We use a data set of nearby galaxies drawn from the HERACLES, ATLAS3D, and COLD GASS surveys to study variations in molecular gas depletion time (Tdep) in galaxy structures such as bulges, grand-design spiral arms, bars and rings. Molecular gas is traced by CO line emission and star formation rate (SFR) is derived using the combination of far-ultraviolet and mid-infrared (MIR) data. The contribution of old stars to MIR emission for the ATLAS3D sample is corrected using 2MASS K-band images. We apply a two-dimensional image decomposition algorithm to decompose galaxies into bulges and discs. Spiral arms, bars and rings are identified in the residual maps, and molecular gas depletion times are derived on a square grid of 1 kpc^2 size. In previous work, we showed that Tdep correlates strongly with specific star formation rate (sSFR). We now find that at a given sSFR, the bulge has shorter Tdep than the disc. The shift to shorter depletion times is most pronounced in the inner bulge (R < 0.1Re). Grids from galaxies with bars and rings are similar to those from galactic bulges in that they have reduced Tdep at a given sSFR. In contrast, the Tdep versus sSFR relation in the discs of galaxies with spiral arms is displaced to longer Tdep at fixed sSFR. We then show that the differences in the Tdep-sSFR relation for bulges, discs, arms, bars and rings can be linked to variations in “stellar”, rather than gas surface density between different structures. Our best current predictor for Tdep, both globally and for 1 kpc grids, is given by Tdep= -0.36log(Sigma_SFR)-0.5log(Sigma_*)+5.87.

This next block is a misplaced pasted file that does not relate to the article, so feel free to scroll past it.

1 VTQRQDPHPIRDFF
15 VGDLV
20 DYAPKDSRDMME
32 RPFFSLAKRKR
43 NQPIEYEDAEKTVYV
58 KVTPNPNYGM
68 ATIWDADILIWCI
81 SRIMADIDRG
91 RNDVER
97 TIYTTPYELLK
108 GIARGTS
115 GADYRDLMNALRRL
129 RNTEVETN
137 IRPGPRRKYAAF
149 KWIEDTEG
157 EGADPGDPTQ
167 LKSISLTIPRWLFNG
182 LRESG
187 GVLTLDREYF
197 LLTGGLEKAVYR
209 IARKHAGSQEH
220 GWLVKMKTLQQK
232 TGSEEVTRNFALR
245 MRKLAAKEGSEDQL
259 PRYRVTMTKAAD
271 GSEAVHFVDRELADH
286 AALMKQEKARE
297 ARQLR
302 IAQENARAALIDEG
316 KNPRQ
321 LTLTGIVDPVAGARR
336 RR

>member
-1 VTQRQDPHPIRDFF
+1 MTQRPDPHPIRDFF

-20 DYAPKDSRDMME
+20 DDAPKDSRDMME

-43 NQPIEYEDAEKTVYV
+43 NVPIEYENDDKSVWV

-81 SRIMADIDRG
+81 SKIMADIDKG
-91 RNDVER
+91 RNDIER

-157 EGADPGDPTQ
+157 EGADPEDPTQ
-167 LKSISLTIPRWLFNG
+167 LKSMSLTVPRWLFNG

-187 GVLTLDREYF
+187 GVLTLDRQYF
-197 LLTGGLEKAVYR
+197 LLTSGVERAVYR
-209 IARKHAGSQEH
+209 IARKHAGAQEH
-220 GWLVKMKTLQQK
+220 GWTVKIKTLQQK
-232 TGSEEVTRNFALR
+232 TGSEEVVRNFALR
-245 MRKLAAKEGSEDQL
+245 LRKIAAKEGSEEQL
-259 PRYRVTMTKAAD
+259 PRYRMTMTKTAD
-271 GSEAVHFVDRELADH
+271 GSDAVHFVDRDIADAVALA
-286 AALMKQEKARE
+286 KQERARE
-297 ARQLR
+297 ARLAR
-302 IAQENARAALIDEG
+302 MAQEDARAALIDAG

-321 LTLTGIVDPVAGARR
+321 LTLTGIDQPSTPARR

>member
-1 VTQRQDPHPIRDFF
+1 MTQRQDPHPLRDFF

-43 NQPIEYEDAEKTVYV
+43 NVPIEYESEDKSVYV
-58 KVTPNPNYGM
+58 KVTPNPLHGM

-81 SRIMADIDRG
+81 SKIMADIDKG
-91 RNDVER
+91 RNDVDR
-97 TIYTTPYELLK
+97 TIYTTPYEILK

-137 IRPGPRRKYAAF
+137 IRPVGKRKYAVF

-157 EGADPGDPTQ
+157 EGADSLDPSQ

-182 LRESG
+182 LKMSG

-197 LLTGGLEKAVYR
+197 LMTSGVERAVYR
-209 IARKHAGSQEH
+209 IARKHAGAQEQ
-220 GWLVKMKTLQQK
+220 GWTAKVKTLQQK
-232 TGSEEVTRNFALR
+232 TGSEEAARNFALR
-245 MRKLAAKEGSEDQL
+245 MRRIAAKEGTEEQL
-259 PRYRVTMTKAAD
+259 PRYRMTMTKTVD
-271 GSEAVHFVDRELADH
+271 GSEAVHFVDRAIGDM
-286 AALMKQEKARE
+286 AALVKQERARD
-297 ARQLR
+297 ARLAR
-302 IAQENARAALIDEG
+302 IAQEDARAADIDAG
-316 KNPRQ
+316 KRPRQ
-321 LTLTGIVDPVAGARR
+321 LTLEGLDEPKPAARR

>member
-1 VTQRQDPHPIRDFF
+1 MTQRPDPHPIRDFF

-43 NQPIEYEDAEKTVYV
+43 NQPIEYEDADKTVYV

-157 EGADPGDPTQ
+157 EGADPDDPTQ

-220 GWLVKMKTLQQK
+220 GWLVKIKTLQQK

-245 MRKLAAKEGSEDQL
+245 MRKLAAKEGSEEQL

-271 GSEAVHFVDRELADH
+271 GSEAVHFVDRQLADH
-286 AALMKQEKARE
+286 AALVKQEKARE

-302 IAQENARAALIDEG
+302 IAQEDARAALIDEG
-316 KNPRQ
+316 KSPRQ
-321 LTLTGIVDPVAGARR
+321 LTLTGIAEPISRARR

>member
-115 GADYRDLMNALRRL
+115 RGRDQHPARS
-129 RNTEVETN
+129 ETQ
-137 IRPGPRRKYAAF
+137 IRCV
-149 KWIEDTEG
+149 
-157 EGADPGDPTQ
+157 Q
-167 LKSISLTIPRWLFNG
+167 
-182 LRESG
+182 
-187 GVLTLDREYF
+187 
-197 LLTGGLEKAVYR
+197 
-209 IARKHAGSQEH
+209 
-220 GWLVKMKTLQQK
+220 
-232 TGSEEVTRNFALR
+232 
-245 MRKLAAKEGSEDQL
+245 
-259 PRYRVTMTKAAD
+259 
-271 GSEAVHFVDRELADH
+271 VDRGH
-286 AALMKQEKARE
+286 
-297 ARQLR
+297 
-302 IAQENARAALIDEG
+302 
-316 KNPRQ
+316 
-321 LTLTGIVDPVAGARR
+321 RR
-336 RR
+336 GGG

M. Huang and G. Kauffmann
Thu, 11 Dec 14
Comments: 14 pages, 13 figures, submitted to MNRAS